Mental health is something we all have. I like to compare it to physical health: We all have some level of health that we need to manage and maintain, whether or not we have an “illness”.

Self-care is important because mental health isn’t static. It’s variable based on your environment, relationships, and even your physical health.

What is one myth about eating disorders you wish could be dispelled once and for all?

It’s not necessarily about being “thin” or wanting to look a certain way. It’s much more complex than that. 

…and one myth about mental illness in general?

Mental illness doesn’t discriminate. It can affect anyone, regardless of income, gender, career, relationship status, or race.

As someone who continues to work hard at cultivating self-acceptance, what advice would you offer to someone struggling to improve their body image?
 

Self-acceptance isn’t going to happen overnight, and it’s not linear.

You will have good days when you feel inspired and find things to celebrate about your body and yourself. You will have bad days that make you question everything all over again.

There is no one “right” way to self-love, and it looks different for everyone– but it’s definitely not a perfect or simple path.

Some of the things that have really helped me, have been to consciously and critically assess the media I’m consuming.

Ask yourself:

  • What TV shows am I watching, and what messages do they have about body image? For example, I stopped watching reality shows like America’s Next Top Model and The Bachelor, and started watching informative documentaries instead.
  • Who do I follow on Instagram, and is their content valuable and inspiring? For example, I unfollowed bikini companies and “Instagram models” who often post retouched/filtered photos that look “perfect” but are unattainable.
  • Are magazines and ads providing quality content or trying to sell me something? I try to look critically at fashion ads, realizing they are photoshopped, and I have started buying from independent magazines that focus on honest & transparent content.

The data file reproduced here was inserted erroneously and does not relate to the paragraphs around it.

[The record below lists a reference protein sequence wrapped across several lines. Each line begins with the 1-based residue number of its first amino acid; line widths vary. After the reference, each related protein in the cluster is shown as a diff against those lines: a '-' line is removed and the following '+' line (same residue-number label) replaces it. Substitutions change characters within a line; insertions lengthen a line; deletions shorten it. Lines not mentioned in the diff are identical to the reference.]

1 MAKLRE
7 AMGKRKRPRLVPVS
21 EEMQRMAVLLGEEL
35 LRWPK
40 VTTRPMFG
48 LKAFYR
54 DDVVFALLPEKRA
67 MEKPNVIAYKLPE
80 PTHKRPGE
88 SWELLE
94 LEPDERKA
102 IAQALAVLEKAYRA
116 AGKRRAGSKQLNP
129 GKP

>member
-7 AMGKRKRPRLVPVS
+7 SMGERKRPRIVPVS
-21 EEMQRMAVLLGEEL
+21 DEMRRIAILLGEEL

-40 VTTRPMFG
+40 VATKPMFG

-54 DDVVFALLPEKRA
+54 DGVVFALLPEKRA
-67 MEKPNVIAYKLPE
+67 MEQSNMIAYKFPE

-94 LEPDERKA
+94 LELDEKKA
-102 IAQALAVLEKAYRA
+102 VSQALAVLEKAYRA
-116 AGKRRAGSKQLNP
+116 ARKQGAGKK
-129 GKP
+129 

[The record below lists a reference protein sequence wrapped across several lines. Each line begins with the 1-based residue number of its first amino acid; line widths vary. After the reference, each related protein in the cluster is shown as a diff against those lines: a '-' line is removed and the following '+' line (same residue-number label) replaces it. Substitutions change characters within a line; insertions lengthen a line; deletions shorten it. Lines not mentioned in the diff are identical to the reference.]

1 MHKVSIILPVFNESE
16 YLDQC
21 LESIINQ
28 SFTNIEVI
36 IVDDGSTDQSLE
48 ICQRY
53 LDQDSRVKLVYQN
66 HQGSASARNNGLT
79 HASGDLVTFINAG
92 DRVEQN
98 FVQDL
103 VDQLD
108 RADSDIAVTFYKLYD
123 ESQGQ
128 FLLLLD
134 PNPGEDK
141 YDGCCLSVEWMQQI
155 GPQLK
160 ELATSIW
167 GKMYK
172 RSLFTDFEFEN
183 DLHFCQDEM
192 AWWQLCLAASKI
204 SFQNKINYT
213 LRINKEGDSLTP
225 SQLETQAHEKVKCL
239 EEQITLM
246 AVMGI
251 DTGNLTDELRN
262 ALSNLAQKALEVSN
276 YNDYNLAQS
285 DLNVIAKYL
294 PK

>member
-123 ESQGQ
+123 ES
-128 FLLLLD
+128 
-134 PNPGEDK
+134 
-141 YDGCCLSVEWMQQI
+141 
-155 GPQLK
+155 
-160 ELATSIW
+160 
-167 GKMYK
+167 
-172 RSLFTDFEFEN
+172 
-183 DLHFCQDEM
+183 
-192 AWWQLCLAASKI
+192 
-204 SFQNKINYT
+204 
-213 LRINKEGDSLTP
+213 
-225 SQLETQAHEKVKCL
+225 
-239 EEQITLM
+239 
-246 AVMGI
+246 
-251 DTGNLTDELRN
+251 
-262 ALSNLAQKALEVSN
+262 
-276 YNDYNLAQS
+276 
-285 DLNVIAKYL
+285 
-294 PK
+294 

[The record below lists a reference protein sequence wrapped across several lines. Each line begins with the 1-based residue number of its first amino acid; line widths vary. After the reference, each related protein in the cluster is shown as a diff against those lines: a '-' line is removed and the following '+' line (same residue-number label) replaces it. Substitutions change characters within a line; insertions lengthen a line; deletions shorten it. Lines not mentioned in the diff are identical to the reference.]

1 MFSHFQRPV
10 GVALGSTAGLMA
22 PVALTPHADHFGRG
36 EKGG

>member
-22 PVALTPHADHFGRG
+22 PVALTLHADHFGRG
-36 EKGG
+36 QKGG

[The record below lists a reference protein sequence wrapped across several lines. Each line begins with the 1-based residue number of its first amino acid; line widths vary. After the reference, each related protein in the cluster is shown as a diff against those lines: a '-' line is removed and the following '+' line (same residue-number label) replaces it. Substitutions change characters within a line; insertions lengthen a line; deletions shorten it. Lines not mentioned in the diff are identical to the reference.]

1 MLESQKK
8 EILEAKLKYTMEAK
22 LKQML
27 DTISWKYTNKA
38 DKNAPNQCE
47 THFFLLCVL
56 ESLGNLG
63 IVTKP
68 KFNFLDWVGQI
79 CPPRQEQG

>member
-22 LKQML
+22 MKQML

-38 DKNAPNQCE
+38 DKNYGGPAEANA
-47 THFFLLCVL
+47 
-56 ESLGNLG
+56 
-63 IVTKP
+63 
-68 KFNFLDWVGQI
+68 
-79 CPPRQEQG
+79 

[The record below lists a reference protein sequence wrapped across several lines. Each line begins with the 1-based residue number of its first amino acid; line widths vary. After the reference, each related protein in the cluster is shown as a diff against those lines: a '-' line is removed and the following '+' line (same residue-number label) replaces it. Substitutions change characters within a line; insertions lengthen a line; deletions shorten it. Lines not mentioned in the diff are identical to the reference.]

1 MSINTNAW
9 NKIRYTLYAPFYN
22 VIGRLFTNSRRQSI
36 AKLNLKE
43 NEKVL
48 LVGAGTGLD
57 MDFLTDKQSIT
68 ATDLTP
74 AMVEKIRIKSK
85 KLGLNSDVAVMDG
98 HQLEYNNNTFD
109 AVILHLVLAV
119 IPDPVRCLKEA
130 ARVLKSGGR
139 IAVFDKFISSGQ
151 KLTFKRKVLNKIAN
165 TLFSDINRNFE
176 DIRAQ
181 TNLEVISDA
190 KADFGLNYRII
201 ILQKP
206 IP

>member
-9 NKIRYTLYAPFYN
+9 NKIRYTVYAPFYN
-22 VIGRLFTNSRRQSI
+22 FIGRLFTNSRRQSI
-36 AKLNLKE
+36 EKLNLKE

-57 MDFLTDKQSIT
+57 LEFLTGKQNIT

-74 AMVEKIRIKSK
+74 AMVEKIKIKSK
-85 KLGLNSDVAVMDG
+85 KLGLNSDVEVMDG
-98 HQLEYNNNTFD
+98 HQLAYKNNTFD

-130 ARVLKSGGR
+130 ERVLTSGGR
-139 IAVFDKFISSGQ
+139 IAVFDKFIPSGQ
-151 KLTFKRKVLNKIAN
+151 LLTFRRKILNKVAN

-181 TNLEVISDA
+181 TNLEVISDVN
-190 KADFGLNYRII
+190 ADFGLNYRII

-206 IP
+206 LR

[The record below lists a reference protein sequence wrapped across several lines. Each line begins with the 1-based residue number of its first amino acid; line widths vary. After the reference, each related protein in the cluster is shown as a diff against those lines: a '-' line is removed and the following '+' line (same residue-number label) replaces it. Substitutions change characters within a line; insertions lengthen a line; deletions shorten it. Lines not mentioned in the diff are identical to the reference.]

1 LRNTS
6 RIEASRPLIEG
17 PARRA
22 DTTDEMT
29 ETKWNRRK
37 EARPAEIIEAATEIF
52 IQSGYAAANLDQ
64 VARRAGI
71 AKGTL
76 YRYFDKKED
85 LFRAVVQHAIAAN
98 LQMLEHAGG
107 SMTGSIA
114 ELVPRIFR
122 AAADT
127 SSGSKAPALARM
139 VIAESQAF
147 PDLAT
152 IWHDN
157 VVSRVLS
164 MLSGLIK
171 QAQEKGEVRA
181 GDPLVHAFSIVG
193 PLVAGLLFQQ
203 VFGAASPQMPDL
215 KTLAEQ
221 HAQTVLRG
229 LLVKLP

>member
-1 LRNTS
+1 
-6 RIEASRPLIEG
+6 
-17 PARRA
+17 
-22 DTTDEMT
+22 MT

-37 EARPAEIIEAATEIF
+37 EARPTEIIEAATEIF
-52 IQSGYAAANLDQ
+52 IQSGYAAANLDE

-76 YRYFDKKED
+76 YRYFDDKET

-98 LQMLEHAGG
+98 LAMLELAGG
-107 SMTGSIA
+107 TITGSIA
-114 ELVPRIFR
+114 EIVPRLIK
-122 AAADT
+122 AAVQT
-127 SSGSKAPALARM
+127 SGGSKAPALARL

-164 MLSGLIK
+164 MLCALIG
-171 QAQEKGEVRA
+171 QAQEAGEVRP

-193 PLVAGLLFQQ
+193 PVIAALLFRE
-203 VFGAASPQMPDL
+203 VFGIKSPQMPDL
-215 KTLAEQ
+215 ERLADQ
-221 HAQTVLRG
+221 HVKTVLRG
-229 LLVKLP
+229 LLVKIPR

click for your free copy:

the love your body playbook


I would also suggest finding a safe space online– a community that you resonate with, whether it’s on Instagram, YouTube, or a Facebook group. Find people who are interested in the same things as you and who post REAL, relatable and inspiring content on feminism or body positivity or mental health, etc.

Then engage with those people, and make THAT what you consume daily. We all spend SO MUCH time on our phones every single day, we may as well be interacting with and viewing content that makes us feel good. These communities have helped inspire me on my recovery journey, and I’ve met some of my really good friends this way.

What is one of your favorite ways to practice self-care?
 

Bubble baths!

So cliché, I know. But I honestly have at least one bubble bath a week because it’s the ultimate treat to myself. With zero phone/outside distractions.

Also, I recently tried a meditation class with Moment Meditation and fell in love with the experience of meditating in a group. It’s something that I didn’t really understand before trying, but that I really want to try and incorporate into my lifestyle.


want some self-care inspiration?

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BODY IMAGE + self-caremental health


What’s next for you? Can you share a bit about what you’re working on now? 

So much!! (Isn’t that the predictable answer? Haha…)

This month, being Mental Health Month, we partnered with Joe Fresh for events in Vancouver and Toronto.